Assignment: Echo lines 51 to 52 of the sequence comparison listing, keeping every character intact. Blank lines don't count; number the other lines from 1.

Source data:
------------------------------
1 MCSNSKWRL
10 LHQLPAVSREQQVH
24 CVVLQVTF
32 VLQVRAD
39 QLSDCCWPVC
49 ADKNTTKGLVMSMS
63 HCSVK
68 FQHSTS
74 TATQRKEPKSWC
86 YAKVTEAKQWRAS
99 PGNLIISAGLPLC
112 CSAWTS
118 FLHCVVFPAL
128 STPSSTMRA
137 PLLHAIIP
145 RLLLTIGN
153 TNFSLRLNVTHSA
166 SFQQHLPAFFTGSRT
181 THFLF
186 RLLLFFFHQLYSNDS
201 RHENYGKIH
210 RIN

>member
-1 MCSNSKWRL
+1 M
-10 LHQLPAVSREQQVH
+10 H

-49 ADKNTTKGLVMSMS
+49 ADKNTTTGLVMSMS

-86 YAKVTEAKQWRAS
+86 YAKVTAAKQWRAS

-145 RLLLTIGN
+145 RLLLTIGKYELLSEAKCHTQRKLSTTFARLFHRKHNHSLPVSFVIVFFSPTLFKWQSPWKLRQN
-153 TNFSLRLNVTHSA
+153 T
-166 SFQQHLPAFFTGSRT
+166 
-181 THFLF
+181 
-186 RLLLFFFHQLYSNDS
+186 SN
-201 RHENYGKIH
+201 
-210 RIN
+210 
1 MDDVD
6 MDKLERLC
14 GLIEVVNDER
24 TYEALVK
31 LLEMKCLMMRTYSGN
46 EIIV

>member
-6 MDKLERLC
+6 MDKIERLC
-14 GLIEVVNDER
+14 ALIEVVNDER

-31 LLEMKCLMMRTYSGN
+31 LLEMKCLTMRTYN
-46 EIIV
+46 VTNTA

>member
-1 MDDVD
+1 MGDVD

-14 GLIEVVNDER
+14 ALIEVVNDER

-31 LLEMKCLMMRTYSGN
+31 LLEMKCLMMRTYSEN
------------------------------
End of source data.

46 EIIV

>member